House Speaker Paul Ryan appeared on CNBC yesterday, in part to help promote the Republicans’ new tax plan, and the Wisconsin Republican seemed eager to boast about the outline he helped write. He and his partners, Ryan said, “made sure we did the hard lifting and the tough work” before rolling out the proposal.
I wish that were true. It’s not. Six like-minded allies met in secret for months, writing a partisan outline behind closed doors, and came up with a bunch of tax cuts. They didn’t make any of the difficult choices about how to pay for the “plan,” and at least at this point, they’ve left all kinds of questions unanswered about who’ll win and who’ll lose if their framework is implemented.
NBC News’ Benjy Sarlin explained yesterday, for example, that while gains for ultra-wealthy Americans and businesses are “larger and more concrete” in the GOP proposal, the “net effects on lower- and middle-income Americans are hard to determine.” If Republicans had done “the hard lifting and the tough work” before unveiling the framework, there’d be far less ambiguity.
Indeed, one of the architects of the plan, former Goldman Sachs chief Gary Cohn, Donald Trump’s top economic adviser, talked to ABC News’ George Stephanopoulos yesterday about some of these ambiguities.
STEPHANOPOULOS: …If I’m hearing you correctly, you can’t guarantee that no middle-class family will get a tax increase. There will be middle-class families who get a tax increase under your plan, correct?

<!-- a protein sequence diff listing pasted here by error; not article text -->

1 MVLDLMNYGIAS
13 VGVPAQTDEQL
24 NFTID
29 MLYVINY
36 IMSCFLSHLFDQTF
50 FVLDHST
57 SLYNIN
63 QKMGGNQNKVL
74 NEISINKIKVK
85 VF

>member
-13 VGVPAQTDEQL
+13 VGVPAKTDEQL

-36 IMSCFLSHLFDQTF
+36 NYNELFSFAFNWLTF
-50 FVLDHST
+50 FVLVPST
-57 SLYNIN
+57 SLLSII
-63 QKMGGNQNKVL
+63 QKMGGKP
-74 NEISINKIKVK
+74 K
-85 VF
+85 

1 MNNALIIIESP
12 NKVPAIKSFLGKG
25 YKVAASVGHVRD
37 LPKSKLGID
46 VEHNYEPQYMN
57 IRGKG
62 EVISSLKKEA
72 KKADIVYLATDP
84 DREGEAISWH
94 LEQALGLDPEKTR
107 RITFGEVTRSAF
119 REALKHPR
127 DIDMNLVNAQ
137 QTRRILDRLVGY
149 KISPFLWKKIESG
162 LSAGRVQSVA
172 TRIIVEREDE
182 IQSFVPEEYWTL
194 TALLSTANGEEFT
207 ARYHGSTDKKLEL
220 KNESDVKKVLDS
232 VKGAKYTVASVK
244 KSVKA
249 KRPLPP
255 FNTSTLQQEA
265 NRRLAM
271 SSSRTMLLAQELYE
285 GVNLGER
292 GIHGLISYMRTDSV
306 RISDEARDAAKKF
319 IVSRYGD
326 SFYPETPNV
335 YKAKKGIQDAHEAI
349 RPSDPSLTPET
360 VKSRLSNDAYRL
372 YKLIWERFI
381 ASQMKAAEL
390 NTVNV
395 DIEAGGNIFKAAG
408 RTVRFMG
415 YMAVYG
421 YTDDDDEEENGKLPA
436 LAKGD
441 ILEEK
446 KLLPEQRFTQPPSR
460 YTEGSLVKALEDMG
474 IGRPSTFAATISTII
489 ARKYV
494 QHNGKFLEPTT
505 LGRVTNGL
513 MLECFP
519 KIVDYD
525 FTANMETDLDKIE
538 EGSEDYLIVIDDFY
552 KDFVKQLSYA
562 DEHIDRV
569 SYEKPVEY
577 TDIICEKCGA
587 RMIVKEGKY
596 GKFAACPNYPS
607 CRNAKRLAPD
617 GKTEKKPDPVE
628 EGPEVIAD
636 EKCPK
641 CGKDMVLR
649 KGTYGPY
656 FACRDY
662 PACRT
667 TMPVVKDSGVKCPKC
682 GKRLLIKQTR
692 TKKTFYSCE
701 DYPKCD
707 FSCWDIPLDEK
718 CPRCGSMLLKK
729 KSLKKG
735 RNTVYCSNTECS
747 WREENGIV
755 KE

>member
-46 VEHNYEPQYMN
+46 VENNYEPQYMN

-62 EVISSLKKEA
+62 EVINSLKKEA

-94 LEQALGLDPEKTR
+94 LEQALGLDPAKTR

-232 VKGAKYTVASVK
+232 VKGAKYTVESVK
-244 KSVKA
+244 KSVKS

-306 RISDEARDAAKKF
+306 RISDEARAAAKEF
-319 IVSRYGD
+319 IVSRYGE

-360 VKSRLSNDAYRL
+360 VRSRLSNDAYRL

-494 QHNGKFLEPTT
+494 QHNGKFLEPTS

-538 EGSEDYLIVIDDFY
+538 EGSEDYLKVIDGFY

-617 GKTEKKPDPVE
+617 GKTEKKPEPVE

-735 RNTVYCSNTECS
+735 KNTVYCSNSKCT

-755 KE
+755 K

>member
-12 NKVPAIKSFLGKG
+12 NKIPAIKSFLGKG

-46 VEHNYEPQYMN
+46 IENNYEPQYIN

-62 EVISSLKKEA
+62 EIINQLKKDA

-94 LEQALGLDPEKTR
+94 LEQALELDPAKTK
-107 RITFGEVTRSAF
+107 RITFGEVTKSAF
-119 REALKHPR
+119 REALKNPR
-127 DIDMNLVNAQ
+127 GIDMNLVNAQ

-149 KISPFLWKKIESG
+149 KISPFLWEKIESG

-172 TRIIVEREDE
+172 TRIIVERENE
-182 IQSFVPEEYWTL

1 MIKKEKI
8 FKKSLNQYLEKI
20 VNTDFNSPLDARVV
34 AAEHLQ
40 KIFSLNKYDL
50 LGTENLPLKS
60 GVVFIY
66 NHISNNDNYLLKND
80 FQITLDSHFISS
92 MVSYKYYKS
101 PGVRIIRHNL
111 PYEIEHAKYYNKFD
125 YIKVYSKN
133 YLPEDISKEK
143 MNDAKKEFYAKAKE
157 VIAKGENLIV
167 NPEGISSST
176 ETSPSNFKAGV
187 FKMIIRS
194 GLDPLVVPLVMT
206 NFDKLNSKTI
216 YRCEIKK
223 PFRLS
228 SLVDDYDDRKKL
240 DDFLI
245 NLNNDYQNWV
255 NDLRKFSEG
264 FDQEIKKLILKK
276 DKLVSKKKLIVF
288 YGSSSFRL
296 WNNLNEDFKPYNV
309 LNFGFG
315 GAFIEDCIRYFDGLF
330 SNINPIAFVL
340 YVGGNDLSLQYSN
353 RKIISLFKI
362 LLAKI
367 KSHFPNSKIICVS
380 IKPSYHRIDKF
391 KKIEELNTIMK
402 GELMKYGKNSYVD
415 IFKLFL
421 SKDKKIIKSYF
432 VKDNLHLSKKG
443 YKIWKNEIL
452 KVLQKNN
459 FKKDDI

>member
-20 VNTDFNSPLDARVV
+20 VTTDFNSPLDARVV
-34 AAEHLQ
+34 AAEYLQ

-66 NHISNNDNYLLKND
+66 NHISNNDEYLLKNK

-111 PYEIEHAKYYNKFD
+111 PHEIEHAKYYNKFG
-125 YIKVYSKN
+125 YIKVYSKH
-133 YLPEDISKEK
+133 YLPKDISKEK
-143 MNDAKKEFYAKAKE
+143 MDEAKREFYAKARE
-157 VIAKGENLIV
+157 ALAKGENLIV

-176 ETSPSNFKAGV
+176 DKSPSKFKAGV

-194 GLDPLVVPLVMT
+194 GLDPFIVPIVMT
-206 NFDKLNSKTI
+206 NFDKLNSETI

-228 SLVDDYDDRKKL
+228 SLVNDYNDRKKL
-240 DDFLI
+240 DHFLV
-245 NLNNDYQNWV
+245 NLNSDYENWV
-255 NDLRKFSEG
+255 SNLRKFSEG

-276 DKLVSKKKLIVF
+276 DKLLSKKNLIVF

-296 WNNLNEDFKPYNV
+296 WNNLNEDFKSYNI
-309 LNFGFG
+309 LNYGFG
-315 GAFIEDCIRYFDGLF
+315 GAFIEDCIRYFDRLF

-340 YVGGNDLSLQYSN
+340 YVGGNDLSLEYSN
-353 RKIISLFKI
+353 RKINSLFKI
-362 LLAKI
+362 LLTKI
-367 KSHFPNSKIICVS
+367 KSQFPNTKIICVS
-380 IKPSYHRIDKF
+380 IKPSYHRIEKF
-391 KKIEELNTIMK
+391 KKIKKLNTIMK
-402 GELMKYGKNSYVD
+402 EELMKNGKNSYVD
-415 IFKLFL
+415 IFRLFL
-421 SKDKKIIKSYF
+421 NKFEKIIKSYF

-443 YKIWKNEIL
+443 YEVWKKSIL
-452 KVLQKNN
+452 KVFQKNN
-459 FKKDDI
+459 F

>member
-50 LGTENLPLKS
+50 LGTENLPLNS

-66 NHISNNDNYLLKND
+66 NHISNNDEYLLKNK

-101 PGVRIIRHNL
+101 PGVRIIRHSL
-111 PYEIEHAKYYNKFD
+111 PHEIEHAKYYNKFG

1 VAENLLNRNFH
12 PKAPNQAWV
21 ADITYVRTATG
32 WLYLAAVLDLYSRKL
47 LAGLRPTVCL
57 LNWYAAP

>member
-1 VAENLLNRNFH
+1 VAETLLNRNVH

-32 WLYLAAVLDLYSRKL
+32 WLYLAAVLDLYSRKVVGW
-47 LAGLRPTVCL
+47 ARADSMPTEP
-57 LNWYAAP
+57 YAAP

COHN: George, there’s an exception to every rule.
STEPHANOPOULOS: So that’s a yes?
COHN: Look, I can’t guarantee anything. You could always find a unique family somewhere.
I suppose Cohn deserves some credit for candor – it must have been tempting to make a guarantee he couldn’t back up – but the top economics official in the White House seems to realize that some middle-class households really could pay more under the Republican proposal, despite the plan’s tax breaks for the wealthy, and despite Donald Trump’s rhetoric about the policy’s intended beneficiaries.
What’s more, Cohn’s hesitation is rooted in facts he probably recognizes. Slate had a piece yesterday explaining why some middle-class families really would be positioned to see their taxes go up, not down, under the GOP plan.
Here’s the issue: The GOP wants to create a larger “zero tax bracket” by doubling the standard deduction to $12,000 for singles and $24,000 for married couples. Any income below those thresholds would be exempted from the income tax, which would reduce what some families owe the IRS, potentially.
However, in order to “simplify the tax rules” (and save costs) the plan would also do away with personal exemptions, which currently allow Americans to deduct $4,050 from their taxes for themselves and each of their dependents. As a result, many parents could actually end up owing taxes on more of their earnings than before. Worse yet, the GOP plan would increase the lowest tax rate from 10 percent to 12 percent.
Business Insider’s Josh Barro fleshed this out in even more detail.
Keep this in mind the next time the president insists his plan is all about helping the middle class.